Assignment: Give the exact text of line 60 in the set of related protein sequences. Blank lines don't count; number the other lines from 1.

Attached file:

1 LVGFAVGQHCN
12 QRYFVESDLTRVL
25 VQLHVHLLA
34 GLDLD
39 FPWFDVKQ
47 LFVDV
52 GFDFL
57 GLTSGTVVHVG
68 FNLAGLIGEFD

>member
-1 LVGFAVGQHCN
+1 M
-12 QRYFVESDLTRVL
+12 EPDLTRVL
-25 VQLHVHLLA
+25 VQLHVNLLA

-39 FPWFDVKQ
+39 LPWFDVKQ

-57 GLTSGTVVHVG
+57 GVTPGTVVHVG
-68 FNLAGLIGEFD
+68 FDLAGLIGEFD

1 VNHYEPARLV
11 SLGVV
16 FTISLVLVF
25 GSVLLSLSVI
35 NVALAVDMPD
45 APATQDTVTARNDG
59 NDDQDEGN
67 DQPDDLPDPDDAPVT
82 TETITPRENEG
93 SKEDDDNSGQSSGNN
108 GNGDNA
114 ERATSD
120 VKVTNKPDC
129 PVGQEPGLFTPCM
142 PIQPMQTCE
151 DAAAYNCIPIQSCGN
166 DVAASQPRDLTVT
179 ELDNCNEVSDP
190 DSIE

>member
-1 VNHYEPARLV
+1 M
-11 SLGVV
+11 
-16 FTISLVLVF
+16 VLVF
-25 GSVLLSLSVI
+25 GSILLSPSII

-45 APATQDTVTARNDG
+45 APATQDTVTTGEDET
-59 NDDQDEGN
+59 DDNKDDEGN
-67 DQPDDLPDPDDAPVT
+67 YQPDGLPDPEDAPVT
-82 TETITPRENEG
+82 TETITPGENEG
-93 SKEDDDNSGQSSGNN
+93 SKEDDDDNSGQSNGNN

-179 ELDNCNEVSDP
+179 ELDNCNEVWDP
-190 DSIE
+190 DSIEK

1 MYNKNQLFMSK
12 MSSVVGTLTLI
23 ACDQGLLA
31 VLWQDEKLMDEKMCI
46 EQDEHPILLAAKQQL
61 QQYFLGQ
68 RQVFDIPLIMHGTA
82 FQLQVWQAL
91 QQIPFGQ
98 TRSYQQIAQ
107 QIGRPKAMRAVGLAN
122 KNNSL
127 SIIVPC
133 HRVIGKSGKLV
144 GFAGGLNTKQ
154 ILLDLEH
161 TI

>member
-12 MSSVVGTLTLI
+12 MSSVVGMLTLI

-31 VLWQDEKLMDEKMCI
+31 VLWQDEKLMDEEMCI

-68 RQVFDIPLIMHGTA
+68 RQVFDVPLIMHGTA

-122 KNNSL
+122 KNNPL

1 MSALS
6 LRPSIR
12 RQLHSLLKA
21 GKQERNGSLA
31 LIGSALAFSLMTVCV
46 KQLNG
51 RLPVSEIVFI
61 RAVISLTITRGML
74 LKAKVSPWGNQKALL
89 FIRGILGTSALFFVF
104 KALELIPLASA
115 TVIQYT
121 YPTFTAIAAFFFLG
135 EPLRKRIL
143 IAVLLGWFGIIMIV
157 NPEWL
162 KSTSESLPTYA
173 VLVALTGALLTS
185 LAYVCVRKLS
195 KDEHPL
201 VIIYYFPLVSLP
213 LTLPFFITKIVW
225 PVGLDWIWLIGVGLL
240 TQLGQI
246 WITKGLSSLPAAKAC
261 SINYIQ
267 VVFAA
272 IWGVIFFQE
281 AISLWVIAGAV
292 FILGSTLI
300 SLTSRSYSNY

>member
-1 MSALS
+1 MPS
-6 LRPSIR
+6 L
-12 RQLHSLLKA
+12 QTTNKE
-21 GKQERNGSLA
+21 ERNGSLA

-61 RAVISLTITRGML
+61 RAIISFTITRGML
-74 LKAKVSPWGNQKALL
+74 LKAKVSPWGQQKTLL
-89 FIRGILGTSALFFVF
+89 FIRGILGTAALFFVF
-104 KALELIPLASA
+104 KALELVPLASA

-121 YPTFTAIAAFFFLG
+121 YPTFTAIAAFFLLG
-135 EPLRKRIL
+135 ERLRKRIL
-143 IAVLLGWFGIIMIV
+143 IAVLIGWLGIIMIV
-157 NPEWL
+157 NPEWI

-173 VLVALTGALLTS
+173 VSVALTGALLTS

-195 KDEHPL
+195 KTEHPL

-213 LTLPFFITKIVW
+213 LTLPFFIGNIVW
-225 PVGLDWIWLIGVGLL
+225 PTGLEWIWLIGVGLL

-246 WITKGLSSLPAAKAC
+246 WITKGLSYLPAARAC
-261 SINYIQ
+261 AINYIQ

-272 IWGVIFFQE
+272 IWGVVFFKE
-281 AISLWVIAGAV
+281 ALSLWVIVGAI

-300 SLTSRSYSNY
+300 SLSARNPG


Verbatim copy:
+93 SKEDDDDNSGQSNGNN